The US dollar is likely to weaken further as the market believes that post-election geopolitical risks will decrease and that the next stimulus package will likely be smaller than expected, according to analysts.
Citi Private Bank strategists predicted a weaker dollar as a Biden administration would reduce uncertainty in international trade policy.
“The victory for President-elect Biden means a return to more conventional governance. As the president’s province, this will lead to a major change in foreign policy. Alliance-building will return. The” tariff threat first “negotiating tactic will end,” the chief wrote The bank’s investment officer, David Bailin, and Steven Wieting, chief investment strategist and chief economist, in a note released Monday.
A large part of the world’s financial markets will benefit from this, especially in emerging countries.
“Perhaps the greatest clarity after the elections is for world trade. US foreign policy will enter a more predictable phase without escalating tariff threats. We see a falling US dollar and rising emerging economies as very likely,” they wrote.
On Friday, the US dollar index, which tracks the greenback versus a basket of its peers, hit a low of 92.456 – its lowest level since September 2. After predictions over the weekend that Joe Biden would win the US presidential election, the dollar continued to dip sharply to 92,162 on Monday.
However, Tuesday’s Asian trade was limited to the Pfizer vaccine’s hopes to last at 92.813 – but still below the 94 level seen earlier this month.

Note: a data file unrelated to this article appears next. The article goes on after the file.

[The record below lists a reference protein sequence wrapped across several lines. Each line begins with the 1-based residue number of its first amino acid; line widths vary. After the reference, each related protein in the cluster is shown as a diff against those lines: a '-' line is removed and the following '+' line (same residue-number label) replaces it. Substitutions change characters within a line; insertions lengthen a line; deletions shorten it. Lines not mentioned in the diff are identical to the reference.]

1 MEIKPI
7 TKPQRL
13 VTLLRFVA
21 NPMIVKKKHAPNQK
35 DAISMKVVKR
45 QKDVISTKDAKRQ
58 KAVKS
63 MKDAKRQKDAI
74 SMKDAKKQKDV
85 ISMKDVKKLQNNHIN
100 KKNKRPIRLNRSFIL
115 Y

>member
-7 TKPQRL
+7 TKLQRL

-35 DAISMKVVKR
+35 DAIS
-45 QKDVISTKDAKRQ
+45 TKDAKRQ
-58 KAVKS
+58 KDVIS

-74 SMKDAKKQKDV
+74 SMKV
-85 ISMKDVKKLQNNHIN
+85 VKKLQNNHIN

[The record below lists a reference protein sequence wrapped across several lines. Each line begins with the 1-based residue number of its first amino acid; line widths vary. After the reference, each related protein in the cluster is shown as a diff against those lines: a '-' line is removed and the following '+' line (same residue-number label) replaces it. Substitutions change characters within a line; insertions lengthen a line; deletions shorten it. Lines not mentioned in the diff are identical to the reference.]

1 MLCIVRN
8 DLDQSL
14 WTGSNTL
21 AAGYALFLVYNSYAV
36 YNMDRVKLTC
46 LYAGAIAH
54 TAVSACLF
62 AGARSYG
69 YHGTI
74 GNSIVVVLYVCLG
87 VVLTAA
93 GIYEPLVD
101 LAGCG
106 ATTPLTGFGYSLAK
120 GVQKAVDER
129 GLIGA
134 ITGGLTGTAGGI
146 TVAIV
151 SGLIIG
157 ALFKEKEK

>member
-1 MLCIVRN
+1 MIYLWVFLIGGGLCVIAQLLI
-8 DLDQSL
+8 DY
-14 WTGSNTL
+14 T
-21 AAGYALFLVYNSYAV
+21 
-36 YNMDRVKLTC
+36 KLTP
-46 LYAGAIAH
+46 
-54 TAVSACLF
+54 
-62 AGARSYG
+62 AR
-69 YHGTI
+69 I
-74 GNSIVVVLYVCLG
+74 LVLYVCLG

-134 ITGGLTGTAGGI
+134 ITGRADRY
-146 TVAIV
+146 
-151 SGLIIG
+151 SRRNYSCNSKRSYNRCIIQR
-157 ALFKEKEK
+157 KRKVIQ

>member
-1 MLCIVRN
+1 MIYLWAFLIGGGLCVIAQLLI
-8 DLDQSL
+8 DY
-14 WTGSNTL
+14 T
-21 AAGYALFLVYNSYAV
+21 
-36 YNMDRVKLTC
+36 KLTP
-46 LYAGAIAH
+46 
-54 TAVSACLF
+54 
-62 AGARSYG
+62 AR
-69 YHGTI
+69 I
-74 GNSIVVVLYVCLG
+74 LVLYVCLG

“What was probably more of a surprise … after the election results … was the way we not only saw (the Chinese offshore yuan) and Asian currencies benefited from it … but also a much wider sell-off of the Dollars – all G10 currencies, “Adam Margolis of JPMorgan Private Bank told CNBC’s” Street Signs Asia “on Monday. This includes some emerging market currencies in particular, he added.
Asian currencies have rallied for the past few days, with the Chinese offshore yuan hitting a 28-month high on Monday and continuing to rise at 6.61 on Tuesday morning. The Japanese yen hit an eight-month high of 103.18 against the dollar on Friday, according to Reuters.
Margolis, the bank’s head of foreign exchange, commodities and interest rates, pointed out that the Biden win lowers the overall geopolitical risk premium and has “spillover effects” outside of Asia.
He added the issue was to continue looking for “ways” to reduce the dollar’s overweight exposure.
“I think it’s important, this idea, is that the prospect of a little lower fiscal stimulus going forward has resulted in lower returns, at least initially,” he said. “I think that puts the Fed back on track and underscores the need for them to communicate effectively that we are going through a period of sustained negative real interest rates.”
When interest rates fall, it affects the US dollar as investors may flee to US dollar-denominated assets – resulting in lower returns.
Brokerage Phillip Futures said in a note on Monday that the dollar could weaken if the second stimulus package is smaller than expected.
“An increasingly bearish picture is emerging for the US dollar … for signs that Fed money printing could be used in place of government spending to prop up the economy,” it said.
A split Congress – with Republicans in control of the Senate and Democrats in control of the House – can mean a small stimulus package. This puts pressure on the Fed to accelerate its bond purchase program and other economic support measures, and in turn puts pressure on the dollar, Phillip Futures said.